Progressive Rock multi-instrumentalist Robert Reed (MAGENTA / SANCTUARY / CHIMPAN A / KOMPENDIUM) is formerly known for his heavily Mike Oldfield influenced solo work, but in 2020 Rob turned to the Electronic Music world with a new melodic studio album released over 3 Versions and with a sound heavily steeped in the sounds and feel of two of the genre’s finest exponents: Jean-Michel Jarre and Vangelis!
- Erthynge [8:18]
- The Hawk And The Harbinger Of Dawn [1:19]
- Stoneborn Watchers [5:24]
- The Man Of Sight And Feathers [8:07]
- Witness [4:39]
- Stoneglow Warnings [6:31]
- Stalemate [5:05]
- Dust And Flowers In A Lost Eden [0:53]
- Gatherings At Farewell Places [7:34]
- Erthsheelde [8:08]
- The Odyssey Of Souls
CD+DVD – This features the main CD+DVD (inc 5.1 Surround Mix) set packaged in a 4-Panel Card Sleeve.
"At the age of 8 I had two albums for Christmas: ‘The Sound Of Music’ and ‘Tubular Bells’. The latter defined my musical path. That same Christmas my brother had: Jean-Michel Jarre’s 'Oxygen' LP as his present. Over the years, and especially of late, I've realised how much of an influence that electronic music album has been to me over the years.
From Jarre to Vangelis, from ULTRAVOX to DEPECHE MODE, from John Carpenter to TANGERINE DREAM, this is the resulting album..." Robert Reed - October 2020.
Here is a brief outline of what to expect from the ‘Curcus 123 430’ album…
The melodic opener ‘Erthynge’ is VERY influenced by Jean-Michel Jarre’s ‘Oxygene’ with an added voice-over part from Les Penning.
This is followed by ‘The Hawk And The Harbinger Of Dawn’ a short quiet atmospheric all-instrumental tune that serves as an interlude between the opener and ‘Stoneborn Watchers’, a sprightly JMJ meets Vangelis (think the ‘Albedo 0.39’ album) that's very 70's analogue synth sounding. The track evolves from a simple, yet effective melody line that develops beautifully as layer upon layer of variations are woven into the expanding production.
A bit of TANGERINE DREAM meets Vangelis is heard in the arrangement of: ‘The Man Of Sight And Feathers’ with its strong thematic melody line. The piece features another Les P narrative over the central part and as it moves into the later half the music becomes more gentle and mellow for a while before the rhythms kick in again with a more stronger driving force and includes so excellent some key changes along the way.
There’s an ethereal intro to ‘Witness’ before the rhythms comes in accompanied by a strong but simple melody line that is gradually layered and embellished as the piece moves on. A high-flying counter melody line soars in from the heavens and takes the track on a new multi-level course, all set over a very steady rhythmic flow.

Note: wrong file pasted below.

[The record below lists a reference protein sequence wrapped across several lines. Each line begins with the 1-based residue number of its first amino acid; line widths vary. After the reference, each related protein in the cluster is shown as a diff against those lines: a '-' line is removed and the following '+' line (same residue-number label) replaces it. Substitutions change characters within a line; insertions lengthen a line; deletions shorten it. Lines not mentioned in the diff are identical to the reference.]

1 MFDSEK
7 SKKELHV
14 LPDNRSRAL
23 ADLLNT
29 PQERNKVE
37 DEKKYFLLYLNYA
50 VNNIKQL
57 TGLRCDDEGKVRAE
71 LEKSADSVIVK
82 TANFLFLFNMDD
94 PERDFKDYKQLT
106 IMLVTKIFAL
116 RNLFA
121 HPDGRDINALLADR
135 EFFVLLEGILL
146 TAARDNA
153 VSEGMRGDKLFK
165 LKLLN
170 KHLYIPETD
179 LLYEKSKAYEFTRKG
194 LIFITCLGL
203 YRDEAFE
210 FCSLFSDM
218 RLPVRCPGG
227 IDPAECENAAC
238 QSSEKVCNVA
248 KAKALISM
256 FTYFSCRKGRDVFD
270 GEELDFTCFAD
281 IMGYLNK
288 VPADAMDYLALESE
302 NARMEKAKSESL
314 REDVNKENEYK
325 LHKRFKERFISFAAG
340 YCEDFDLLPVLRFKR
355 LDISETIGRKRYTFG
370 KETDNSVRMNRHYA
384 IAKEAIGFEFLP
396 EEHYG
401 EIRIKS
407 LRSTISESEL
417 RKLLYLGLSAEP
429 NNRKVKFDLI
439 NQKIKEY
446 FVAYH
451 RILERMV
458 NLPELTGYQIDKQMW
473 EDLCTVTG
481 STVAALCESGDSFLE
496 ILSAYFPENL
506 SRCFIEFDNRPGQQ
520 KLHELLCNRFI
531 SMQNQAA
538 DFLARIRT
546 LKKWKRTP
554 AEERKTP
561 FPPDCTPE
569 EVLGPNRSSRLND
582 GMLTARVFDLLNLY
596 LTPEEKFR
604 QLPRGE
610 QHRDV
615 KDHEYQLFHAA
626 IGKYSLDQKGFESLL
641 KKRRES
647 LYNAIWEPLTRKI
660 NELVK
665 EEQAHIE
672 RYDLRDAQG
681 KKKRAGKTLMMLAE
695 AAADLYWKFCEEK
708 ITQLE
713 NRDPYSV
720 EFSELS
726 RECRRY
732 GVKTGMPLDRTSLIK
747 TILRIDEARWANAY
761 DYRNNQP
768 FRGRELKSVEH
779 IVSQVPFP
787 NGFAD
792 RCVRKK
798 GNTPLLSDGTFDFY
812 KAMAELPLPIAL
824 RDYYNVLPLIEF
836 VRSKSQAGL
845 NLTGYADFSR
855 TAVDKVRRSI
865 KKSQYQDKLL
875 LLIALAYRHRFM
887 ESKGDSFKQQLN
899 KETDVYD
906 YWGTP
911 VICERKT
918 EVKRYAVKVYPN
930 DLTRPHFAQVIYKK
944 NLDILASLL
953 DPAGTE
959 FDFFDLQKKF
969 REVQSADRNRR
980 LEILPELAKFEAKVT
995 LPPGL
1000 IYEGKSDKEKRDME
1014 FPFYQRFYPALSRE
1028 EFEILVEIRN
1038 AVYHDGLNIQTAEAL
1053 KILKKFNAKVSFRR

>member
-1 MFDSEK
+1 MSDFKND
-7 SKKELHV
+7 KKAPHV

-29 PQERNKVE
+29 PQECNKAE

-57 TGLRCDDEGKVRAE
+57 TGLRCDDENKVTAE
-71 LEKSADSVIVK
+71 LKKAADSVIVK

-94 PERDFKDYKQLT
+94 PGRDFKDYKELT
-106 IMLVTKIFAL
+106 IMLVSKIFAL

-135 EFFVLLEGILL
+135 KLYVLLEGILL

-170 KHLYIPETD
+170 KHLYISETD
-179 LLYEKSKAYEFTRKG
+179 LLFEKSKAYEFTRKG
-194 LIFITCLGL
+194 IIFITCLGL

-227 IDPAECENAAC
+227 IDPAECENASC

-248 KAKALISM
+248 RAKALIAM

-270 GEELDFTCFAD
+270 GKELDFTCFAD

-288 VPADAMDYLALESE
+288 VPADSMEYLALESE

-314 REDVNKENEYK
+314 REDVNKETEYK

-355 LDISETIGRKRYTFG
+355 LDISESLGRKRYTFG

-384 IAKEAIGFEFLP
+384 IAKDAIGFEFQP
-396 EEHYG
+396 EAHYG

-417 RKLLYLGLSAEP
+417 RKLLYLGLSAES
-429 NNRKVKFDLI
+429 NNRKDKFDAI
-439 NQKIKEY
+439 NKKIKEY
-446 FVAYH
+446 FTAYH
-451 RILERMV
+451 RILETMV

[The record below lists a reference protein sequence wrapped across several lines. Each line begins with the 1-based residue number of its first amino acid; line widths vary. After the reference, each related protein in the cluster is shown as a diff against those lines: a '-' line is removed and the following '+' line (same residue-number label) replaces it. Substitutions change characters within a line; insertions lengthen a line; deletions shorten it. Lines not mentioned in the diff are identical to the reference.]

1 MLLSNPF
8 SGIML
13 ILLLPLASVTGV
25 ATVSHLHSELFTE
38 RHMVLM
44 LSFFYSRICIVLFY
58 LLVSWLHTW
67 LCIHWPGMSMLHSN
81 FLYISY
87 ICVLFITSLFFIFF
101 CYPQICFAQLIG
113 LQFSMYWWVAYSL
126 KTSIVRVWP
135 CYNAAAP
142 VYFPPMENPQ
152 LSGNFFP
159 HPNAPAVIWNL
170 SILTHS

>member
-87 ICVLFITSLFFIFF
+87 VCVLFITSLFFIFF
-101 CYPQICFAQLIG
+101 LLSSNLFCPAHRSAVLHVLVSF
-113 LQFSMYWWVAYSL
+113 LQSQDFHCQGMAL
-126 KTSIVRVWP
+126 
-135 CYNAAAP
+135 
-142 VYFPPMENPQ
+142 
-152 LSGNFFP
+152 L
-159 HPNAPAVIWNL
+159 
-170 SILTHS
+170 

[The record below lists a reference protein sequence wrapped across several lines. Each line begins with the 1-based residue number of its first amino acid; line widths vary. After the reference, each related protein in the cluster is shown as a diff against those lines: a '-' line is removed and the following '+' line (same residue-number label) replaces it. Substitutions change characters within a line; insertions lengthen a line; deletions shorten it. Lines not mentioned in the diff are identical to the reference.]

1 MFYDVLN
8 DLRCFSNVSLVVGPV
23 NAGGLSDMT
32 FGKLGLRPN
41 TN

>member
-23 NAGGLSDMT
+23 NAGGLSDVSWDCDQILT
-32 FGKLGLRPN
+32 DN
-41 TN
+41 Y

A fast moving sequenced rhythm opens ‘Stoneglow Warnings’ over a hail of spacey effects and synth swishes & swooshes, before a note-bending synth moves from high to low frequencies and back again as the track evolves into a proper JMJ-like tune.
The melodic tour-de-force ‘Stalemate’ roars in with dramatic synth intro set over electro drum beats and includes another piece of voice over from Les P, before heading into: ‘Dust And Flowers In A Lost Eden’, a short but nicely effective rising synth interlude track.
The penultimate track: ‘Gatherings At Farewell Places’ is over seven minutes of synth music that’s a bit like 'Spiral' period Vangelis. It starts with a simple melody line over a bed of string synth textures and a simple rhythmic drive before sparkling synth embellishments expand the piece into a more expansive landscape beautifully and that's where it really starts to take-off with choral backdrops adding an ethereal edge. There is a striking atmospheric passage in the middle with a Les Penning narrative, then it reverts to a full-blown variation of the initial main synth melody line flanked by a wall of choral voices and then closing with soaring mini-Moog style bending notes set over a sea of string synth textures.
The three-part finale: ‘Erthsheelde’ is one of the best, most melodic tracks on the album with a strong synth lead backed with choral voices leading the way in before sequencers start the track’s motor running. Again the tune is raw and simple but quickly embellished by a hail of other synth layers and textures
The final Les P voice over comes in the middle section before the track takes off in grandiose style with an epic climax very much in the vein of a Jean-Michel Jarre / Vangelis fest to finish the album off in style.
Conclusion: As with all Rob Reed releases, ‘Cursus 123 430’ is an overall quality product, with the – at times - powerful music coming very much from the melodic Electronic Music sounds of the late 70’s, and it’s all about simple themes embellished to the hilt with brilliant layering and analogue production techniques. This is a Prog keyboards player’s work driven by the tunes and rhythms in its creator’s heart, and certainly not music derived from the improvisations of the “Berlin School” pioneers that were Klaus Schulze and TANGERINE DREAM (in their earlier transition). It IS however firmly rooted in the sounds and styles of 70’s Jean-Michel Jarre and Vangelis coming through loud and clear, with perhaps some of TD’s later, more tuneful material emerging occasionally.
Going back in the annals of time here was also a little known seventies UK (I think) synthesizer musician called Paul Brooks who made an album that sounded very much like this one … for now the title escapes me, but those of you out there that own a copy will know who the one I mean.
For his first EM album, Rob should take pride in what he has produced.